Lots more than once, if you would bother to sit down and watch the actual lunar footage from the various missions. There are hours upon hours of footage. And lots of footage of various things being thrown away, falling, dropping, etc. Try actually doing some real research and crunch some real numbers before spouting off. You won't though, like I said, this arguing is pointless.







posted on Sep, 20 2014 @ 11:58 AM
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a reply to: yuppa




the lunar surface is very reflective. otherwise the moon would not light up at night correct?


No, the Lunar surface is very dull, and if they ever would, then taking a picture of the Moon from the ISS, when looking AWAY from Earth, would prove it.

Nobody stops to think about why there has never been, and never will be, a HIRISE type camera orbiting the Moon. Well, you don't send a HIRISE-type camera to a planet with no atmosphere, you send spectral imagers that detect IR and UV, along with laser altimetry to create those images they show us.
On this page is an R-G-B filtered view of Earth and the Moon from the EPOXI probe, showing the colour of the Moon when there is no atmosphere. What colour is it?
Not silver/grey for sure, that is only what we see due to Earths atmosphere.
www.nasa.gov...



posted on Sep, 20 2014 @ 12:02 PM
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At the 0:33 second mark, we see Neil Armstrong makes a prepared, braced jump of ~4 feet vertically.
All of the astronauts had to make this jump to re-board the Lunar Module.




posted on Sep, 20 2014 @ 12:58 PM
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originally posted by: GaryN
a reply to: yuppa




the lunar surface is very reflective. otherwise the moon would not light up at night correct?


No, the Lunar surface is very dull, and if they ever would, then taking a picture of the Moon from the ISS, when looking AWAY from Earth, would prove it.

Nobody stops to think about why there has never been, and never will be, a HIRISE type camera orbiting the Moon. Well, you don't send a HIRISE-type camera to a planet with no atmosphere, you send spectral imagers that detect IR and UV, along with laser altimetry to create those images they show us.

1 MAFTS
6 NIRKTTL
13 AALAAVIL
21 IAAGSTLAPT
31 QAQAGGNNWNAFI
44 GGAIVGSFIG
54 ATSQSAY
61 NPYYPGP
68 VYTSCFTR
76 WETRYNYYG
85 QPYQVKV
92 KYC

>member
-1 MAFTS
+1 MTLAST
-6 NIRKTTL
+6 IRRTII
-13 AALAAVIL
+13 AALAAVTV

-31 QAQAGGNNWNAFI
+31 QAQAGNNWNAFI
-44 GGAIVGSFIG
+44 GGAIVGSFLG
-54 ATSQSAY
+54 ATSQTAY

On this page is an R-G-B filtered view of Earth and the Moon from the EPOXI probe, showing the colour of the Moon when there is no atmosphere. What colour is it?
Not silver/grey for sure, that is only what we see due to Earths atmosphere.
www.nasa.gov...


The moons reflectivity

The above link contradicts your attempt to state th emoon is not reflective. its albedo rating is .12 btw.
Bright enough to reflect enough light onto a astronaut in a shadow and light him up. Do some research.

Debunking Hoaxers of moon landing

The link above this text also refutes alot of moon landing deniers.
edit on 14upppm by yuppa because: educating



posted on Sep, 20 2014 @ 01:30 PM
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originally posted by: ngchunter

originally posted by: Semicollegiate

originally posted by: wildespace
a reply to: Ove38

I challenge you to jump as high (and fall back as slowly), while wearing the EVA suit, as it happens in this video: www.youtube.com...


The dust kicked up in front of his feet is moving too low, and maybe too slowly, as less gravity means less friction between particles on the surface.

and why is he out of breath from his exertion?

He's still carrying a lot of mass. Inertia escapes you apparently. And actually the dust proves we went.
www.popsci.com...


You have proved that, to you, appearance is reality. You are a believer, or you would have better proof than this article.


Tracking the movement of the dust cloud clearly shows characteristic rooster tails and not the simple parabolic arc of a dust cloud we would see ... on Earth.


False. The article says that chaotic atmospheric air makes particles more likely to move in a parabolic path. That is oxymoronic. The particles on the moon would more likely move in a parabolic path because there is no force other than gravity accelerating all of them.


Air resistance on Earth drags particles down fairly quickly whereas on the Moon the lack of air
resistance gives particles a longer trajectory.


Air also tends to hold small particles up, giving the appearance of weaker gravity.

Maybe this film proves moon gravity, by timing the rate of fall of the dust, but the article is wrong. It only shows the accent of the particles, not the descent.

The timing from up to down of the visible dust appears to be about right, approximately 1 meter per second up to a height of about one meter and then one meter per second down, but air resistance could account for that as well.

edit on 20-9-2014 by Semicollegiate because: (no reason given)